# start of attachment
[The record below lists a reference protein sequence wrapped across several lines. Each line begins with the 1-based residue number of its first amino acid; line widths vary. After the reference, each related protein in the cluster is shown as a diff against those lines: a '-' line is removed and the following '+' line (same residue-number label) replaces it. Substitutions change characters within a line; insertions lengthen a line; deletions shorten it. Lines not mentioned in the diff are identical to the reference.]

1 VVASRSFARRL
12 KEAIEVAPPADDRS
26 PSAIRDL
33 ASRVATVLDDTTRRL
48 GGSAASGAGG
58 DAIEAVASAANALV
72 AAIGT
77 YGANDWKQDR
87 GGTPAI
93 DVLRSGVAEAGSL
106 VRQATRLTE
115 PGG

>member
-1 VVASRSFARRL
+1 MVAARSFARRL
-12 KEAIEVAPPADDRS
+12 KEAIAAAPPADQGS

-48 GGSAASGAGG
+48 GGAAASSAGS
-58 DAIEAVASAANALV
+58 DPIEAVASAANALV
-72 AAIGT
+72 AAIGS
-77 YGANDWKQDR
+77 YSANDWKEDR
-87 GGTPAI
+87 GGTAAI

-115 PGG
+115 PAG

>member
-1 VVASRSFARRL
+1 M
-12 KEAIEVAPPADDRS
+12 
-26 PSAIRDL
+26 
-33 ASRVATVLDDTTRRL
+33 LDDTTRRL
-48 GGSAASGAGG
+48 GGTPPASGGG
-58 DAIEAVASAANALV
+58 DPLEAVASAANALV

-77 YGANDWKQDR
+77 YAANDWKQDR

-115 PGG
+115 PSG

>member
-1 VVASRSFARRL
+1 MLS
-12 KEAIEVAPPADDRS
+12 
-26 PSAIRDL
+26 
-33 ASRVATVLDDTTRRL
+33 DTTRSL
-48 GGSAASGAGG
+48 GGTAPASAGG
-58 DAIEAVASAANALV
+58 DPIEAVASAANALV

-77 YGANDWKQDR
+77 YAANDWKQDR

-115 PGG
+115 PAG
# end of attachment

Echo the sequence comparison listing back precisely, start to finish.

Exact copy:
[The record below lists a reference protein sequence wrapped across several lines. Each line begins with the 1-based residue number of its first amino acid; line widths vary. After the reference, each related protein in the cluster is shown as a diff against those lines: a '-' line is removed and the following '+' line (same residue-number label) replaces it. Substitutions change characters within a line; insertions lengthen a line; deletions shorten it. Lines not mentioned in the diff are identical to the reference.]

1 VVASRSFARRL
12 KEAIEVAPPADDRS
26 PSAIRDL
33 ASRVATVLDDTTRRL
48 GGSAASGAGG
58 DAIEAVASAANALV
72 AAIGT
77 YGANDWKQDR
87 GGTPAI
93 DVLRSGVAEAGSL
106 VRQATRLTE
115 PGG

>member
-1 VVASRSFARRL
+1 MVAARSFARRL
-12 KEAIEVAPPADDRS
+12 KEAIAAAPPADQGS

-48 GGSAASGAGG
+48 GGAAASSAGS
-58 DAIEAVASAANALV
+58 DPIEAVASAANALV
-72 AAIGT
+72 AAIGS
-77 YGANDWKQDR
+77 YSANDWKEDR
-87 GGTPAI
+87 GGTAAI

-115 PGG
+115 PAG

>member
-1 VVASRSFARRL
+1 M
-12 KEAIEVAPPADDRS
+12 
-26 PSAIRDL
+26 
-33 ASRVATVLDDTTRRL
+33 LDDTTRRL
-48 GGSAASGAGG
+48 GGTPPASGGG
-58 DAIEAVASAANALV
+58 DPLEAVASAANALV

-77 YGANDWKQDR
+77 YAANDWKQDR

-115 PGG
+115 PSG

>member
-1 VVASRSFARRL
+1 MLS
-12 KEAIEVAPPADDRS
+12 
-26 PSAIRDL
+26 
-33 ASRVATVLDDTTRRL
+33 DTTRSL
-48 GGSAASGAGG
+48 GGTAPASAGG
-58 DAIEAVASAANALV
+58 DPIEAVASAANALV

-77 YGANDWKQDR
+77 YAANDWKQDR

-115 PGG
+115 PAG